Boiler Room


Should a movie be slammed for being derivative if it wears its influences on its sleeve — if it even goes so far as to cite its influences within its own scenes and dialogue? It depends. Swingers, for instance, struck me as a shallow film importing quotes from Reservoir Dogs and GoodFellas simply so that we’d recognize them and feel hip. Boiler Room is another story. The barking young stockbrokers in Boiler Room, an energizing and confident debut by writer-director Ben Younger, have seen Oliver Stone’s Wall Street and the film version of David Mamet’s Glengarry Glen Ross. They didn’t get the message of those movies, though; all they took away was the romance of greed, the giddy avarice of the decade of conspicuous consumption.

Our young hero here is Seth Davis (Giovanni Ribisi), who ditched college after a year and runs a thriving backroom casino out of his apartment. One night, an old friend (Jamie Kennedy) comes to Seth’s casino with an acquaintance: Greg (Nicky Katt), a brooding stockbroker for a small firm on Long Island. Seduced by the promise of quick money, and looking for a way to win the approval of his hard-nosed father (Ron Rifkin), Seth easily buys into the firm’s spiel. Soon enough, he’s on the phone getting investors to buy into it, too.

Boiler Room is a skillful and convincing rise-and-fall story. When Seth is hired as a trainee broker and sits in the hectic office learning the ropes, we’re fascinated the way we always are: I admire movies that pause and tell me exactly how things work. There are scenes in which Seth rattles off paragraphs of insider gibberish over the phone; sometimes it sounds like abstract white-boy hip-hop, while other times you surprise yourself by actually understanding what he’s saying, based on the bits and pieces of inside info you’ve picked up.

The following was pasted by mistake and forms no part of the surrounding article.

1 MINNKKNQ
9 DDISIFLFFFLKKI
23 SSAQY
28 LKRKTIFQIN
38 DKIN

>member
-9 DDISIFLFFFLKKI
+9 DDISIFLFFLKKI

Ben Younger has an easy way with dialogue, both in and out of the office. The macho pissing contests are inspired by Mamet, of course, but they have a uniquely late-’90s spin: Younger nails the comedy of rich white guys talking like gang-bangers, calling each other “nigga” and “bitch.” The scenes between Seth and Abbie (Nia Long), a secretary at the firm, have an intelligent intimacy; the people in this movie (except when lying on the phone for their living) communicate with a sharp directness — Younger packs a lot into a few words. Best of all, perhaps, are Ben Affleck’s handful of scenes as the firm’s recruiter; Younger obviously had fun rewriting Alec Baldwin’s classic speech in Glengarry, and Affleck, locking in on each sentence like a tailgunner, takes such pleasure in the homage that only a grouch could really object to it as a swipe. (Part of the joke is that Affleck’s character knows it’s a swipe, as does everyone else in the room.)

As he proved in Saving Private Ryan and subUrbia, Giovanni Ribisi is an interesting, low-key presence; you never catch him acting, or trying too hard for our approval. That’s why the subplot involving his distant dad, with its facile attendant psychobabble about Seth’s childhood bike accident, is a bit of a bummer. Ribisi doesn’t seem the type to care what his dad or anyone else thinks, and in at least one scene, when Seth falls apart in front of his father, the actor falters. Despite Ron Rifkin’s crisp, entertaining performance as the father, I would’ve liked to see more scenes between Seth and Abbie, or between Seth and his two competing father figures at the firm, Greg and Chris (Vin Diesel), who squabble over his loyalty.

In the end, of course, Seth sees the error of his ways; the movie pauses every so often to put a human face on those on the other end of Seth’s manipulations, and we feel a twinge of shame because we’ve been enjoying Seth’s games and scams. There’s one classic scene in which Seth, by now an experienced hustler, bullies a telemarketer into making a better sales pitch to him. That’s the real triumph of Boiler Room: It catches us taking pleasure in these scams that destroy lives, then shows us the human cost — yet still doesn’t deny that when these guys are hot and on a roll, they’re riding a high better than anything else they’ve experienced. Money is almost just a perk: it’s really about the flamboyant theater of closing the deal.

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